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Robert Campbell

Robert Campbell, one of 150 convicts transported on the Shipley, 18 July 1818

Name, Aliases & Gender

Name: Robert Campbell
Aliases: Cammell
Gender: m

Birth, Occupation & Death

Date of Birth: -
Occupation: -
Date of Death: -
Age: -

Life Span

Life span

Male median life span was 56 years*

* Median life span based on contributions

Conviction & Transportation

Sentence Severity

Sentence Severity

Sentenced to 7 years

Crime: -
Convicted at: Perth Court of Justiciary
Sentence term: 7 years
Ship: Shipley
Departure date: 18th July, 1818
Arrival date: 18th November, 1818
Place of arrival New South Wales
Passenger manifest Travelled with 149 other convicts

References

Primary source: Australian Joint Copying Project. Microfilm Roll 88, Class and Piece Number HO11/3, Page Number 49 (26)
Source description: This record is one of the entries in the British convict transportation registers 1787-1867 database compiled by State Library of Queensland from British Home Office (HO) records which are available on microfilm as part of the Australian Joint Copying Project.

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Community Contributions

Maureen Withey on 15th March, 2021 wrote:

Colonial Secretary Index.

CAMPBELL, Robert. Per “Shipley”, 1818.

1818 Nov 24 - On list of convicts disembarked from the “Shipley” and forwarded to Parramatta for distribution (Reel 6006; 4/3499 p.167)
1822 Sep 23-Oct 21 - Sentenced to death; commuted to transportation to Port Macquarie. In reports of prisoners tried at Court of Criminal Jurisdiction (Reel 6023; X820 p.65)
1822 Nov 5 - Tried in Sydney. Sentence commuted to transportation (Reel 6070; 4/1265 p.9)
1822 Nov 19 - On lists of prisoners transported to Port Macquarie per “Lady Nelson” (Reel 6019; 4/3864 pp.17, 376-7)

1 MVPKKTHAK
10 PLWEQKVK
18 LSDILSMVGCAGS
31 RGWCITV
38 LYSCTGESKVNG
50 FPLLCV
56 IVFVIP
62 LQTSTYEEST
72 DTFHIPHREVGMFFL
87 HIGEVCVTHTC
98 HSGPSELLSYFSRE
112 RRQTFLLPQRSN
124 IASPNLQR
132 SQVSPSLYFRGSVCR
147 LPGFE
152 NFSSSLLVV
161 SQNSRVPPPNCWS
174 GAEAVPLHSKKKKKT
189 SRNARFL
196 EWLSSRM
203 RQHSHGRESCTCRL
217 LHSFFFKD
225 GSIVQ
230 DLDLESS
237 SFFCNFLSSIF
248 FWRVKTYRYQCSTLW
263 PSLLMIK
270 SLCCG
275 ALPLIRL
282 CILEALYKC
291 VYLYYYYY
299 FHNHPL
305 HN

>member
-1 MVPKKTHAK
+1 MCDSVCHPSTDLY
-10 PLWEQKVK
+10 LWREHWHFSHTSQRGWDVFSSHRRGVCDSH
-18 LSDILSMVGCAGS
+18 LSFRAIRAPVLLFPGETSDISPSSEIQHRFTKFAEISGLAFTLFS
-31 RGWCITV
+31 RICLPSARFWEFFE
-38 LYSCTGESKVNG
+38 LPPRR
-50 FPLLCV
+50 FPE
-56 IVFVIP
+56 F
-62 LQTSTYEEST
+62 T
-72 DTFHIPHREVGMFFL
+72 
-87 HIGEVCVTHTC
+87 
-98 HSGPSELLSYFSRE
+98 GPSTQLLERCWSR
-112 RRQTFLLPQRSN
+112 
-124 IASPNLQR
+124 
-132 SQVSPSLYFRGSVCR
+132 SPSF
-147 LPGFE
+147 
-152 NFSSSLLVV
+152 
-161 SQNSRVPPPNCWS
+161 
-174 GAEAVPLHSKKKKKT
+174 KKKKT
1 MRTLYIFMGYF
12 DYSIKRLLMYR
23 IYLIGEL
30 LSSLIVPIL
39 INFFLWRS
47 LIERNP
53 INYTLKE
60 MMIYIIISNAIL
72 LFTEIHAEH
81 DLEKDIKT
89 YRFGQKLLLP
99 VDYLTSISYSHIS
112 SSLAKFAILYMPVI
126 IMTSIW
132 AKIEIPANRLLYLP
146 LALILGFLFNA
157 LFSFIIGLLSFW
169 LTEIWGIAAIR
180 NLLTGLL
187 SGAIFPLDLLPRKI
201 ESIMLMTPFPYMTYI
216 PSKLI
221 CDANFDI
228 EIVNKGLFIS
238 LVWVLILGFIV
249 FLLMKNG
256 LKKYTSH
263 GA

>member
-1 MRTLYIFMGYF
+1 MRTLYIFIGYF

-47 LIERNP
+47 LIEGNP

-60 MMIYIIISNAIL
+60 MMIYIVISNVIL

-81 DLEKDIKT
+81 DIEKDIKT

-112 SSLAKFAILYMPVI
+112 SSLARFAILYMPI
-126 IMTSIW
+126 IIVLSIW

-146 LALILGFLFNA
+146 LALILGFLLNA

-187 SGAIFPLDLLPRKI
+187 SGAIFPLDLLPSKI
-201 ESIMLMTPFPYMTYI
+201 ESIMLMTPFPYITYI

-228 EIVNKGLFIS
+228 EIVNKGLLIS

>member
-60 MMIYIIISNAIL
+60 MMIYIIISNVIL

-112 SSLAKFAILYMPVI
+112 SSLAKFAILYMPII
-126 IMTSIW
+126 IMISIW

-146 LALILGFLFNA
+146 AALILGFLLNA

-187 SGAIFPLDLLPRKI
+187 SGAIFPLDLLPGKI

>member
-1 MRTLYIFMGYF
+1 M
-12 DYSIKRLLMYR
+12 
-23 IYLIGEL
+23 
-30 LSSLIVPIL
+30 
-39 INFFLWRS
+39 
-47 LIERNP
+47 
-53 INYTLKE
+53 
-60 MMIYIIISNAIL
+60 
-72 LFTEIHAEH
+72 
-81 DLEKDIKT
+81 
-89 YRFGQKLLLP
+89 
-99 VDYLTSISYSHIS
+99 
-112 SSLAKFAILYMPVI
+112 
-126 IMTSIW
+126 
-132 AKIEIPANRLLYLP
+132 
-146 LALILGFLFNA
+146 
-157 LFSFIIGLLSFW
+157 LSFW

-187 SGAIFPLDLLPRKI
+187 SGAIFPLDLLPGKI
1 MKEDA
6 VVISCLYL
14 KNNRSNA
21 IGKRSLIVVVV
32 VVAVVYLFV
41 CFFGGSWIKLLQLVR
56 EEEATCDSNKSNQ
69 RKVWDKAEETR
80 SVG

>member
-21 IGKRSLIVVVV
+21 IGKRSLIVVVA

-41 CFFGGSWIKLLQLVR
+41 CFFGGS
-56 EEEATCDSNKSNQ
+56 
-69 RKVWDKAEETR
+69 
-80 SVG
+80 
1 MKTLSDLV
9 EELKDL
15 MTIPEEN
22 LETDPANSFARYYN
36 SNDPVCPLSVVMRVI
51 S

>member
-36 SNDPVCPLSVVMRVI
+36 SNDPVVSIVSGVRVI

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MONDAY.—William Poole, Thomas Peacock, Robert Cammell, and Michael Clensey, were indicted for the commission of various felonies; and Hugh M’Cann, Henry Webb, and Michael Kanaun were arraigned as accessaries before and after the fact.  From the evidence of John Wiseman, an approver, it appeared that the four prisoners, viz. Poole, Peacock, Cammell, and Clensey, with himself, were crown servants to various individuals, and were employed in and about the new discovered country, and Bathurst.  Some time in May last, about the 21st, they absconded from their various masters, and took to the woods: this act being at the suggestion of the prisoner Poole, who had been for some weeks previous storing the minds of his follow prisoners with not only the probability, but also the possibility and certainty of making their way to Timor, through the trackless interior of New Holland; to which plausible tale they were the more readily induced lo give credence, from their knowledge of the prisoner Poole being a seaman, and consequently an active and clever fellow, and therefore well capacitated to conduct his little party to Timor, in which event they had the prospect of becoming altogether, though remotely, relieved from captivity. Poole told them this tale; it was believed; and preparations were for a length of time carried on with great secrecy.  Horses were stolen, cattle slaughtered, and huts plundered, till they were (as was imagined) amplv provided for the expedition; in which they were assisted, as proved by the approver, and confirmed as far as actions and words couid possibly extend, by the other three prisoners at the bar, who were hut and stock-keepers to gentlemen in the interior.  The party set out, and went on pretty rapidly, till a river, of which they had no previous conception, impeded their further progress.  A consultation was called ; and it was pronounced impossible to overcome this enemy to their fondest expectation ; viz. that of reaching Timor. The only expedient that appeared to be left, as not the least hope was entertained of tracing the river, was to fell some trees, and thus effect a pass ; but, to accomplish this Herculean task, the adventurers possessed no implement ; and it was found requisite to return, after having gone 200 miles from Bathurst, for an axe! The horses that had been stolen having been missed, together with the amazing quantity of property that had been purloined, Wm. Lawson, Esq. the Magistrate at Bathurst, sent a party in quest of them, under the command of Mr. Blackman, district constable ; and, after several weeks fatigue, this persevering officer succeeded in falling in with a part of the discoverers, who had only just before separated from their companions, and were in the act of about becoming concentrated, to renew their march to Timor. This caption (for such it may well be called) took place about 30 miles from Bathurst.  The other prisoners were shortly after taken into custody. Such were the principal features in this singular case; which, however, is not unprecedented in colonial annals. Many of our Readers may remember the expedition to China about 20 years since! As to the property that the prisoners had managed to get together, it was truly astonishing, as well for variety as comfort.  To afford some idea of the quantity of property, the enumeration of the articles nearly filled a side of foolscap; and, among the number, the prisoners had provided themselves with a Bible ! Our limits will not permit us to say much more upon this trial. The defence of the prisoners went merely to weaken, and to endeavour to destroy, the testimony given by the approver; but that was too ably borne out to be shaken by unsupported assertion.  The prisoners were found Guilty. Remanded.